26

@Ethin, look also at the speed, and the performance of the code which is generated
this is the case!, sometimes a compiler generates junk code between the instructions while the other doesnt, or vice versa which impacts speed and performance so much

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27

@visualstudio, if your talking about the old compilers from like a decade ago, yeah, probably. But most of those "junk instructions," as you put it, are assembler directives or debugging information. Optimization removes most o those. Those "junk instructions" are usually also because optimization was disabled entirely and it was an error on a higher-level language.

"On two occasions I have been asked [by members of Parliament!]: 'Pray, Mr. Babbage, if you put into the machine wrong figures, will the right answers come out ?' I am not able rightly to apprehend the kind of confusion of ideas that could provoke such a question."    — Charles Babbage.

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28

sometimes optimization doesnt remove those instructions!
sometimes a code can be generated as an undefined behaiviour in a compiler while in another compiler it will correctly be generated!

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29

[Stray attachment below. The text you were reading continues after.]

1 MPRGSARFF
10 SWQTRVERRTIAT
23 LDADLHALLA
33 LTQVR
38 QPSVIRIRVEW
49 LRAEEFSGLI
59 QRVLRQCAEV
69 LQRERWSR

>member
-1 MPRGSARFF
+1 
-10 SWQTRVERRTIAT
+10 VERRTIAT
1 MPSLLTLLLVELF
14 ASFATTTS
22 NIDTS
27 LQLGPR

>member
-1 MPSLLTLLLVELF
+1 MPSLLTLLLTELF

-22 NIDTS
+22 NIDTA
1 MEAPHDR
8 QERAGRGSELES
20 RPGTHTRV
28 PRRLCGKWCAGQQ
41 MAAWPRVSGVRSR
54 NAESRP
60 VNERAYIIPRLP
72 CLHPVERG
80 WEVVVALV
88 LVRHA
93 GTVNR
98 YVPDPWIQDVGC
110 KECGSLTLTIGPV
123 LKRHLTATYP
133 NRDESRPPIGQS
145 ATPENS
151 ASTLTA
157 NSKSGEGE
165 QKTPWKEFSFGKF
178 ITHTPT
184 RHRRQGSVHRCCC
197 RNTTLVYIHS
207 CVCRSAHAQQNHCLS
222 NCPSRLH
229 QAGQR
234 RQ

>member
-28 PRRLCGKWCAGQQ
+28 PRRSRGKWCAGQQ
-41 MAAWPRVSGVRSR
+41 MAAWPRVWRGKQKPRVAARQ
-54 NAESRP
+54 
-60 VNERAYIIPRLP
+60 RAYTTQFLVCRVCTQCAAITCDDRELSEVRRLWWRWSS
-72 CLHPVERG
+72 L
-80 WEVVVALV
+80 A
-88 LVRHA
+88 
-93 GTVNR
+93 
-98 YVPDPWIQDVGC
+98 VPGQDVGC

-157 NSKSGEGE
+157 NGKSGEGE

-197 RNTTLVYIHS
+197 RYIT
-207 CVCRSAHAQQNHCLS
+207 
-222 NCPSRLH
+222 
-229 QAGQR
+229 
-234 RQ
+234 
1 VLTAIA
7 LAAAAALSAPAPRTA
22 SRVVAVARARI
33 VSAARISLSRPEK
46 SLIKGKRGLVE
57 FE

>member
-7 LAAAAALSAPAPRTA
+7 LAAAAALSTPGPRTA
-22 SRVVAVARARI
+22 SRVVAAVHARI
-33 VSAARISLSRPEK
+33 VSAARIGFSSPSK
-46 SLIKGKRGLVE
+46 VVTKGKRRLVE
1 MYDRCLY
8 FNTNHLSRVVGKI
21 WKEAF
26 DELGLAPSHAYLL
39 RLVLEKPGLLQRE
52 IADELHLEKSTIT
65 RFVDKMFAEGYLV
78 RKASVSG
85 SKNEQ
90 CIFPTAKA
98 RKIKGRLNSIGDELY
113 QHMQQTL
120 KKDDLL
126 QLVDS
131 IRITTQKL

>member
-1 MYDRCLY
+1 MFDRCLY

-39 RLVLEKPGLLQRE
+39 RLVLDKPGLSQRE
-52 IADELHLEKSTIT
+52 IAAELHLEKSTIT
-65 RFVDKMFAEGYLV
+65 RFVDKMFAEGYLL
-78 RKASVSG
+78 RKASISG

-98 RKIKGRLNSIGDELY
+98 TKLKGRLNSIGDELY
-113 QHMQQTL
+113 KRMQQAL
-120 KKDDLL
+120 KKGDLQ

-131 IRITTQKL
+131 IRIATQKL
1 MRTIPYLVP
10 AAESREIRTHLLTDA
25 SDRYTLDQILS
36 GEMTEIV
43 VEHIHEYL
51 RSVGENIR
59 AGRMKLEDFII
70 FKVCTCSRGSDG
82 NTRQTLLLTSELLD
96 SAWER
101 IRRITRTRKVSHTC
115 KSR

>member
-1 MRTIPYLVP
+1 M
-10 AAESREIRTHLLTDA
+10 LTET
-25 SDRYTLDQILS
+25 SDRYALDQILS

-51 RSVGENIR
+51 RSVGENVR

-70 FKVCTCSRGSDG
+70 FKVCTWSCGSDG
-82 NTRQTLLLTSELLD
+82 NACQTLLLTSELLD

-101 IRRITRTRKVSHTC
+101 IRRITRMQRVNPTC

@visualstudio, I don't know where your getting your information from. If your using VS2017, GCC, or Clang/LLVM, you should be fine. If your dumb enough to use a compiler that's old, out of date, and/or unmaintained, then of course it's going to generate bad instructions. That's obvious. But if you use the latest update of the compiler your using, or the latest your OS provides, then the likelihood in the compiler encountering a critical error or generating instructions that crash your program is literally nil. If the latest compilers that you use crash your program when they are compiled, then it's you that's made a critical error, not your compiler. Don't blame everything that makes your program crash unexpectedly on your compiler; most likely it's your code or the options you pass to the compiler, not the compiler. If I were to guess, I'd say that less than 0.2 percent of the program crashes today are compiler-based errors, and the other 99.98-99.99 percent of crashes are the error on behalf of the programmer. C++ is not going to coddle you. It's not going to be like BGT and hold your hand all the time. It's not going to guide you. If you fuck up, you fuck up, and it's not going to even tell you about it. You'll have to discover that on your own. If your going to code in C++, be prepared for headaches and difficulties, and don't expect your compiler to be nice. It's going to be mean, and it could care less what you think. When compiling programs in any language, a good rule of thumb is to never use options your not familiar with. If you stick to the options you know very well, nothing well go wrong -- except, of course, for errors in the source code of the program itself.